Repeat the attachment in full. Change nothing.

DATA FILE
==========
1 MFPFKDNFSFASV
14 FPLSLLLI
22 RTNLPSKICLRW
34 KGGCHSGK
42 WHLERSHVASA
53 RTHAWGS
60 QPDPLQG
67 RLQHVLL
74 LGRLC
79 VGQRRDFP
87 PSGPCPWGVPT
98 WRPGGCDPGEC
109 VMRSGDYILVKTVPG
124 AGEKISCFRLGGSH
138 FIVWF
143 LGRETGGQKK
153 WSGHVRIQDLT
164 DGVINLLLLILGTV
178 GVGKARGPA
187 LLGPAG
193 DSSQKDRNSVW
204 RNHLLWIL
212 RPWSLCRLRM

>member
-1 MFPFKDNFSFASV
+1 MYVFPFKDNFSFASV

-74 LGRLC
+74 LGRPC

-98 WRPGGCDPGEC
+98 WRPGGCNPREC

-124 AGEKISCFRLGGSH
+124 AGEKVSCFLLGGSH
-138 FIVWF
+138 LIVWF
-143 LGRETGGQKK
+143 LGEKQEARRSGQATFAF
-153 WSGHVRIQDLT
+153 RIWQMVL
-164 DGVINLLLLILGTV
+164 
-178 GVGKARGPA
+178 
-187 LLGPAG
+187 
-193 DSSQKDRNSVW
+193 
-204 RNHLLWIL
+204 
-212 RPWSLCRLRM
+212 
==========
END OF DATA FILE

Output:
1 MFPFKDNFSFASV
14 FPLSLLLI
22 RTNLPSKICLRW
34 KGGCHSGK
42 WHLERSHVASA
53 RTHAWGS
60 QPDPLQG
67 RLQHVLL
74 LGRLC
79 VGQRRDFP
87 PSGPCPWGVPT
98 WRPGGCDPGEC
109 VMRSGDYILVKTVPG
124 AGEKISCFRLGGSH
138 FIVWF
143 LGRETGGQKK
153 WSGHVRIQDLT
164 DGVINLLLLILGTV
178 GVGKARGPA
187 LLGPAG
193 DSSQKDRNSVW
204 RNHLLWIL
212 RPWSLCRLRM

>member
-1 MFPFKDNFSFASV
+1 MYVFPFKDNFSFASV

-74 LGRLC
+74 LGRPC

-98 WRPGGCDPGEC
+98 WRPGGCNPREC

-124 AGEKISCFRLGGSH
+124 AGEKVSCFLLGGSH
-138 FIVWF
+138 LIVWF
-143 LGRETGGQKK
+143 LGEKQEARRSGQATFAF
-153 WSGHVRIQDLT
+153 RIWQMVL
-164 DGVINLLLLILGTV
+164 
-178 GVGKARGPA
+178 
-187 LLGPAG
+187 
-193 DSSQKDRNSVW
+193 
-204 RNHLLWIL
+204 
-212 RPWSLCRLRM
+212 